Objectives: Novel findings indicate links between unhealthy lifestyles and depression based on active inflammatory processes. Thus, identifying participants with poor habits could reveal differences in trends of incident depression. This study aimed to examine the association between an objective lifestyle assessment, as measured by the Lifestyle and Well-Being Index (LWB-I), and incident depression in healthy participants of a Spanish cohort.
Study design: This was a longitudinal analysis of a subsample of 10,063 participants from the Seguimiento Universidad de Navarra cohort study.
Methods: Group comparisons and Cox proportional hazard models were conducted using the LWB-I, which categorizes the sample into groups with healthy and unhealthy lifestyles and well-being. The main outcome was incident depression as well as secondary outcomes.
Results: Those classified to the transition category of LWB-I were associated with a hazard ratio of 0.67 (95% confidence interval: 0.52-0.87), and those in the excellent category showed a hazard ratio of 0.44 (95% confidence interval: 0.33-0.58), which in both groups reflects a significantly lower risk of incident depression compared with the group including those classified in the poor LWB-I level. Moreover, the available sensitivity analyses concerning time of depression diagnosis or antidepressant treatment further supported the role of nutrition and physical activity on incident depression. Interestingly, throughout the follow-up, incident depression was inversely related to healthier daily habits as measured by the LWB-I.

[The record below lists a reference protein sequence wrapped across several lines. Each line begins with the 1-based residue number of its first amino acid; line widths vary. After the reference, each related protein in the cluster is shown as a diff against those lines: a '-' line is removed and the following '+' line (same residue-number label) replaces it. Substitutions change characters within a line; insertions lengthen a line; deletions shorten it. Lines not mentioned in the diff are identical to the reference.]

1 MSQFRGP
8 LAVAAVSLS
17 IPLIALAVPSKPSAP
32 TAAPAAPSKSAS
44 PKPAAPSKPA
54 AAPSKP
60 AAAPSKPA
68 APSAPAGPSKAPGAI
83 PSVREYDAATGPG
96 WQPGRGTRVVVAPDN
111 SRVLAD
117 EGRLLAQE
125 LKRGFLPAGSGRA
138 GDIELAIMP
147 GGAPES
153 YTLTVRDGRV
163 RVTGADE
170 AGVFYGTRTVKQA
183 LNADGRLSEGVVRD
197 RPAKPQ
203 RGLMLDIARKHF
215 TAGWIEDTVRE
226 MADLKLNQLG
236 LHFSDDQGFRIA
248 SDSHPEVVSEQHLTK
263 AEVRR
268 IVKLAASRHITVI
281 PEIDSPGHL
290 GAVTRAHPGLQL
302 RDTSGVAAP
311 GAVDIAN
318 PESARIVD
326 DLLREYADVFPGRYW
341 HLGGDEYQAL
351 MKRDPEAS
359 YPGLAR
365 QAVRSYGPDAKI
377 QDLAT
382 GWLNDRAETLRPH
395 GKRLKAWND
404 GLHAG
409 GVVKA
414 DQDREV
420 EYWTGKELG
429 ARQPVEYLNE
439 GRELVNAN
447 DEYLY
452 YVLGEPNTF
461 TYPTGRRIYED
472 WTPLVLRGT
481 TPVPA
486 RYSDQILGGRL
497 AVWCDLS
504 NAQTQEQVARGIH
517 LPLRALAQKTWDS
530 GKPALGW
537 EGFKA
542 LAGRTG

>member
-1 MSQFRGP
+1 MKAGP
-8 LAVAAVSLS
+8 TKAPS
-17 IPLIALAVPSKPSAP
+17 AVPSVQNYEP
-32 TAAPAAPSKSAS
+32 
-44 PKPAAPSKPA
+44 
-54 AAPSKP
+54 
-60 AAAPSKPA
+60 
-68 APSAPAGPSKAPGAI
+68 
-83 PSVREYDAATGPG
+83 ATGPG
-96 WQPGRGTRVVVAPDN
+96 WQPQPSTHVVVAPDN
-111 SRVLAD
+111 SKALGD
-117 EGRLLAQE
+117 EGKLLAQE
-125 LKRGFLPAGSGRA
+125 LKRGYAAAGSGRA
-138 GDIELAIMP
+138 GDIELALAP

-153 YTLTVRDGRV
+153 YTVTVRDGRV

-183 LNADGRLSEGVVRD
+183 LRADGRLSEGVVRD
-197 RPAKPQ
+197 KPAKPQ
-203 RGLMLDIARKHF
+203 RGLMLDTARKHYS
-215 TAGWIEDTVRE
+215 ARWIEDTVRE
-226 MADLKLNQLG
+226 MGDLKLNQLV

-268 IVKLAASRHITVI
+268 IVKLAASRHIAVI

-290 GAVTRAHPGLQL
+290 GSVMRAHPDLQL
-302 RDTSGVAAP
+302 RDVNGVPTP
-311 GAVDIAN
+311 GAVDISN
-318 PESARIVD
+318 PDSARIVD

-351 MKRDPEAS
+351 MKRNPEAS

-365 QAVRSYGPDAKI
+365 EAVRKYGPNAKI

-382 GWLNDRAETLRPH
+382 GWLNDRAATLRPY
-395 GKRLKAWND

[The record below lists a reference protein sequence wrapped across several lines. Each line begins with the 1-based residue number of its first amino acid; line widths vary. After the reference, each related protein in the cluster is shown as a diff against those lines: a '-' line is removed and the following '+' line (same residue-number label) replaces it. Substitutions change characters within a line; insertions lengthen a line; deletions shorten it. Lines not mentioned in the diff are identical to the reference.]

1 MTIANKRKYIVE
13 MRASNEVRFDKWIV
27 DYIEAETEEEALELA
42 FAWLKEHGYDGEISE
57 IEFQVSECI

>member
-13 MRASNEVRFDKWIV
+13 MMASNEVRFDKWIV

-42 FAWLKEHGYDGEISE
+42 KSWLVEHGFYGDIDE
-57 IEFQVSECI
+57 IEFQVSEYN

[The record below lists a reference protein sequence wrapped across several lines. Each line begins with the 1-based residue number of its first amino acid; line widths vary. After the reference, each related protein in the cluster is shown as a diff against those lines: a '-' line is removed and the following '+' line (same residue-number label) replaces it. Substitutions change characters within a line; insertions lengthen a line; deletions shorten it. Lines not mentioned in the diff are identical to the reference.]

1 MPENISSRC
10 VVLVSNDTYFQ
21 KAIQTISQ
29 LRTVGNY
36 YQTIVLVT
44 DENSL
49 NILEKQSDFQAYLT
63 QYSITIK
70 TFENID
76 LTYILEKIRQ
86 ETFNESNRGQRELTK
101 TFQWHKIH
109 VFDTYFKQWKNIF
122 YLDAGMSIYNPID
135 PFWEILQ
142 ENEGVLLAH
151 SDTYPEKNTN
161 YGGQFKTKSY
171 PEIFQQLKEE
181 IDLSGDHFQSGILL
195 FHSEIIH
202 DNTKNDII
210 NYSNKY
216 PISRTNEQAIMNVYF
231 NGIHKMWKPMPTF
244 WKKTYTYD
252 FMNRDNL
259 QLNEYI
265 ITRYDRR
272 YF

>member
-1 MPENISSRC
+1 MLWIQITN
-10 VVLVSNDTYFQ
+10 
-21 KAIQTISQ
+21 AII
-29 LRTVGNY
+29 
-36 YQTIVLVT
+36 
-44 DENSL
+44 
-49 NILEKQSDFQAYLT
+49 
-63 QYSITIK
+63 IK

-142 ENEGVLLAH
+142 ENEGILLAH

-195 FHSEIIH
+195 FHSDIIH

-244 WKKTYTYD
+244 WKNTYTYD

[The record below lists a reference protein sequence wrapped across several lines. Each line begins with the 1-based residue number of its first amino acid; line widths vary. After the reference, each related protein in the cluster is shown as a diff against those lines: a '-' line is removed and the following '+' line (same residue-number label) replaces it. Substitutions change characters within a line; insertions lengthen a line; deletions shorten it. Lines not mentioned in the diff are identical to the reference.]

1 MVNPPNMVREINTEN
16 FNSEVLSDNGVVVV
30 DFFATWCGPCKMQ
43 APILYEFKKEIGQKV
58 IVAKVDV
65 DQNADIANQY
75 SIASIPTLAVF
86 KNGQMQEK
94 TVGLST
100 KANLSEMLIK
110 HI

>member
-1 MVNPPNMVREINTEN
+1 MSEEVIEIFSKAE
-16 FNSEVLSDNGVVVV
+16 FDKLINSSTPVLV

Conclusions: A global assessment of lifestyles such as the LWB-I provides valuable insight into the complex relationship between lifestyle factors and their link to depression risk.